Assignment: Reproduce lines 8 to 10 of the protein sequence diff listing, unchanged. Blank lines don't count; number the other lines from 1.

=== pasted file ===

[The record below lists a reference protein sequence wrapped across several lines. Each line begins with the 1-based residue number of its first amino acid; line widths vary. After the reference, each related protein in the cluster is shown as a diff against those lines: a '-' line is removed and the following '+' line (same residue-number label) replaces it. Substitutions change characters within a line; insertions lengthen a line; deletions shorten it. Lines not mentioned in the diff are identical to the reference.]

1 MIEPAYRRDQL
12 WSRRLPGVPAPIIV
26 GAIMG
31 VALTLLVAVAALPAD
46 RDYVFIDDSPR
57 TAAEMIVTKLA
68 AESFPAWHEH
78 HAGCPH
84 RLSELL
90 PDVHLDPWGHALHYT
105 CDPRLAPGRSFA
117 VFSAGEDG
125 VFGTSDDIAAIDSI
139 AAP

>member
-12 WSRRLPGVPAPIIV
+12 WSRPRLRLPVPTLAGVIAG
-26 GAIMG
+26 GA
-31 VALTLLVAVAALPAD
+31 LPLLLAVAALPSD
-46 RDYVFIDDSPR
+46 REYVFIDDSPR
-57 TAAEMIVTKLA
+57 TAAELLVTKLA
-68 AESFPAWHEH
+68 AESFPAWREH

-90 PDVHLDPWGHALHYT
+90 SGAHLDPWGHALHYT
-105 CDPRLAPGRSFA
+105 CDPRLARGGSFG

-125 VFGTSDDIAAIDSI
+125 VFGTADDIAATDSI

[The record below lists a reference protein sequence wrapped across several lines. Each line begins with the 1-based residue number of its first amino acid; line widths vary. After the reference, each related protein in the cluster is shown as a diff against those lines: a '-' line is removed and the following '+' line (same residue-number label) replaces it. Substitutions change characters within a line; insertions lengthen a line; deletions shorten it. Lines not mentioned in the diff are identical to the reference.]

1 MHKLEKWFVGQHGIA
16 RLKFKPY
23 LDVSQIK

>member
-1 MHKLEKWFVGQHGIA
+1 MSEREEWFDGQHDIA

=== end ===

68 AESFPAWHEH
78 HAGCPH
84 RLSELL